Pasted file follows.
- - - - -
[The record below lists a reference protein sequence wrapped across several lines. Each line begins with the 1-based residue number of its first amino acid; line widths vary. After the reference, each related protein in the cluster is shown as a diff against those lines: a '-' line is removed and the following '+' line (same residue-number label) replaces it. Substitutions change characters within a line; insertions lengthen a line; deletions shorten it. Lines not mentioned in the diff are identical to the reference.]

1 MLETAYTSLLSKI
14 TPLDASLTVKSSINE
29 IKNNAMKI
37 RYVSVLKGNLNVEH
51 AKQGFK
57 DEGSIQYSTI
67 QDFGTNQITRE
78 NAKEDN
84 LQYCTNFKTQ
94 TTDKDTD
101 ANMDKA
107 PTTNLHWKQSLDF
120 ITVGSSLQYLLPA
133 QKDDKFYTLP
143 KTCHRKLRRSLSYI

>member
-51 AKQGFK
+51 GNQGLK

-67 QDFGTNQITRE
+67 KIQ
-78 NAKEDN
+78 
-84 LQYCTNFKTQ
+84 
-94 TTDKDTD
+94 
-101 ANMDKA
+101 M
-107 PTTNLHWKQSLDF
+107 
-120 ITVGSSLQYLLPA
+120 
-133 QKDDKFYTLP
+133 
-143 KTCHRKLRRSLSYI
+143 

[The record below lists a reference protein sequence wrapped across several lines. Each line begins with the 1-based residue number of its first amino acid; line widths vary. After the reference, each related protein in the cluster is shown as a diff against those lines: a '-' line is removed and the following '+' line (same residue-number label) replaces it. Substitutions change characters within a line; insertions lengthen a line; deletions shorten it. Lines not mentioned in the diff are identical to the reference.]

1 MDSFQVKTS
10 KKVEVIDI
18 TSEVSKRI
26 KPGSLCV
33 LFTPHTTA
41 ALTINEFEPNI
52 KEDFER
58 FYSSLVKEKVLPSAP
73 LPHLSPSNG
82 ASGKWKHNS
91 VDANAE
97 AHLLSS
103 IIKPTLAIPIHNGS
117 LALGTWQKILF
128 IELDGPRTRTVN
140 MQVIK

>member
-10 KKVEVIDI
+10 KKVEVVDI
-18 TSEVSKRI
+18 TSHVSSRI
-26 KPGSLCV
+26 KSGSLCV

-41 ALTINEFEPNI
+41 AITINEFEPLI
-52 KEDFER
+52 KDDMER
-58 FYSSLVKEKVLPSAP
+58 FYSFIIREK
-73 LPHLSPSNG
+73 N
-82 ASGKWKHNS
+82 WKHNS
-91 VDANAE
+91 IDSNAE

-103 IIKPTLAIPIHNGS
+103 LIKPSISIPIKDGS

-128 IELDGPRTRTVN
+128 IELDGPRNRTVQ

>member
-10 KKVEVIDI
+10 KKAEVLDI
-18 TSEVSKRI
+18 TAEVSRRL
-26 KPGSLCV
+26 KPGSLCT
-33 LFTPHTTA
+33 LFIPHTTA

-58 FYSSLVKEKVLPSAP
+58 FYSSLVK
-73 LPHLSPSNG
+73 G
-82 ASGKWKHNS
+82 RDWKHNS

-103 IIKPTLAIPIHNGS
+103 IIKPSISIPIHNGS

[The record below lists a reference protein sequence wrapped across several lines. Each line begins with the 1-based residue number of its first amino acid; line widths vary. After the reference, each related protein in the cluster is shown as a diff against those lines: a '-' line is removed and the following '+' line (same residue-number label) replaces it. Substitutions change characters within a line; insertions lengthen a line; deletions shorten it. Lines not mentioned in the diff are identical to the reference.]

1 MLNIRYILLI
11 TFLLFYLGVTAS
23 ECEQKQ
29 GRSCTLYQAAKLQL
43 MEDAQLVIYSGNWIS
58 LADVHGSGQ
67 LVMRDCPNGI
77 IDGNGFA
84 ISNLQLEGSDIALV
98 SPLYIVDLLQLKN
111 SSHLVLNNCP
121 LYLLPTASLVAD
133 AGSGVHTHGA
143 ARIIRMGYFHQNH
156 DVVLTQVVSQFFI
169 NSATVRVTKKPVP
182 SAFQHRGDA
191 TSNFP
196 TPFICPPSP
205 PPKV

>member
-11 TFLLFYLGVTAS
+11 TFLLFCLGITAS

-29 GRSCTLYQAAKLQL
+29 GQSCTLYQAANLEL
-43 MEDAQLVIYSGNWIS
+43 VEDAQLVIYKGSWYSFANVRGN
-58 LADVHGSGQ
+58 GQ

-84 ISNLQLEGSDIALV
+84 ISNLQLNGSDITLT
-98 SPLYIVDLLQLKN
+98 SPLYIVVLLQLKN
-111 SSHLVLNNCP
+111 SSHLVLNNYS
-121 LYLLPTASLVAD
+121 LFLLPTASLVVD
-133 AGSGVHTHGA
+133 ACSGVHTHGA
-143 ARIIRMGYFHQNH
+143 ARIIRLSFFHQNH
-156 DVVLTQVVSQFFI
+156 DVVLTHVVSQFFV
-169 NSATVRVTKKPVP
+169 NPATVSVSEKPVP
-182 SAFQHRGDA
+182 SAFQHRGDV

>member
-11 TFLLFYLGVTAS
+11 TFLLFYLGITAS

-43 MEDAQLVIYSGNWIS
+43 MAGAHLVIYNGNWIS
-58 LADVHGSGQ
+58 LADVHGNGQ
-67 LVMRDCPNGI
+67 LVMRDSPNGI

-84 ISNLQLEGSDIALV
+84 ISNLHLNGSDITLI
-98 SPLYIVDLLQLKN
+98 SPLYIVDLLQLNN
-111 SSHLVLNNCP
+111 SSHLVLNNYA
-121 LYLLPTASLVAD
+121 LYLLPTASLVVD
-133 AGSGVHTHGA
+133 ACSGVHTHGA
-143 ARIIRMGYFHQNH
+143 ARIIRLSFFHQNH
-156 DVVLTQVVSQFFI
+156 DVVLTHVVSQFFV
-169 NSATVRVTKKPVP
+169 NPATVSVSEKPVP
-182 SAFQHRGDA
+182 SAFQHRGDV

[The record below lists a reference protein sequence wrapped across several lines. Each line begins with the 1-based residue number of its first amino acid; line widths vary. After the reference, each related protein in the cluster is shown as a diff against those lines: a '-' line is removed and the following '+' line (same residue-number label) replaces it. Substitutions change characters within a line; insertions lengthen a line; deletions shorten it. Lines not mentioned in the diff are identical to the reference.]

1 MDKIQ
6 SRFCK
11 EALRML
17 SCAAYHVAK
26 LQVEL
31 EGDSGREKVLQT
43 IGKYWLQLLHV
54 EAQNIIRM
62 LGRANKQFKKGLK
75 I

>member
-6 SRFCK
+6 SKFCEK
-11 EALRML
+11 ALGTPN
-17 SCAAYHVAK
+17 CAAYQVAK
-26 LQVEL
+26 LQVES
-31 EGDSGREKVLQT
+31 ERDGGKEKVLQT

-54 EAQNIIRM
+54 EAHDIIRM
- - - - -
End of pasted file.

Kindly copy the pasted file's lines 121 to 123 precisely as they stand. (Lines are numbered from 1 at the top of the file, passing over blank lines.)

-43 MEDAQLVIYSGNWIS
+43 VEDAQLVIYKGSWYSFANVRGN
-58 LADVHGSGQ